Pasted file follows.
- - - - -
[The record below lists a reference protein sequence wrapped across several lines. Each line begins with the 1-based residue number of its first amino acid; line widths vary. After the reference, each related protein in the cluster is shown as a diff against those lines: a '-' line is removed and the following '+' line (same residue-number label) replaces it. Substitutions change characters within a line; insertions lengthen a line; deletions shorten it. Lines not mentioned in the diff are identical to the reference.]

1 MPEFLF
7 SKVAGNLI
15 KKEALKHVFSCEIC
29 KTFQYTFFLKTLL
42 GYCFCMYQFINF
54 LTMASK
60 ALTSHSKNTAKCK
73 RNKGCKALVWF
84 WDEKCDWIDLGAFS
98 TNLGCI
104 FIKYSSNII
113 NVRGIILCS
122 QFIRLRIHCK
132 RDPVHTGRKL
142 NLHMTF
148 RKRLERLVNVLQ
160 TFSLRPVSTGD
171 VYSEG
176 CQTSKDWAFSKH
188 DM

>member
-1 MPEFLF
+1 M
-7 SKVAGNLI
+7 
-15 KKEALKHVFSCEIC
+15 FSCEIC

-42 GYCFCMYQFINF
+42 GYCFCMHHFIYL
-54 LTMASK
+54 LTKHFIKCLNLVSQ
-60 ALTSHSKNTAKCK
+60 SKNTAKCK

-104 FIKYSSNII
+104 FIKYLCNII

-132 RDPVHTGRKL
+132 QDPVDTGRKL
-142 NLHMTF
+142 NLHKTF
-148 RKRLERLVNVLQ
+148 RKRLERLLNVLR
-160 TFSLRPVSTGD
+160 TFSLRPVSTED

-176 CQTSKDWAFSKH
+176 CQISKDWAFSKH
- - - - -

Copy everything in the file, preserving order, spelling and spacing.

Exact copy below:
[The record below lists a reference protein sequence wrapped across several lines. Each line begins with the 1-based residue number of its first amino acid; line widths vary. After the reference, each related protein in the cluster is shown as a diff against those lines: a '-' line is removed and the following '+' line (same residue-number label) replaces it. Substitutions change characters within a line; insertions lengthen a line; deletions shorten it. Lines not mentioned in the diff are identical to the reference.]

1 MPEFLF
7 SKVAGNLI
15 KKEALKHVFSCEIC
29 KTFQYTFFLKTLL
42 GYCFCMYQFINF
54 LTMASK
60 ALTSHSKNTAKCK
73 RNKGCKALVWF
84 WDEKCDWIDLGAFS
98 TNLGCI
104 FIKYSSNII
113 NVRGIILCS
122 QFIRLRIHCK
132 RDPVHTGRKL
142 NLHMTF
148 RKRLERLVNVLQ
160 TFSLRPVSTGD
171 VYSEG
176 CQTSKDWAFSKH
188 DM

>member
-1 MPEFLF
+1 M
-7 SKVAGNLI
+7 
-15 KKEALKHVFSCEIC
+15 FSCEIC

-42 GYCFCMYQFINF
+42 GYCFCMHHFIYL
-54 LTMASK
+54 LTKHFIKCLNLVSQ
-60 ALTSHSKNTAKCK
+60 SKNTAKCK

-104 FIKYSSNII
+104 FIKYLCNII

-132 RDPVHTGRKL
+132 QDPVDTGRKL
-142 NLHMTF
+142 NLHKTF
-148 RKRLERLVNVLQ
+148 RKRLERLLNVLR
-160 TFSLRPVSTGD
+160 TFSLRPVSTED

-176 CQTSKDWAFSKH
+176 CQISKDWAFSKH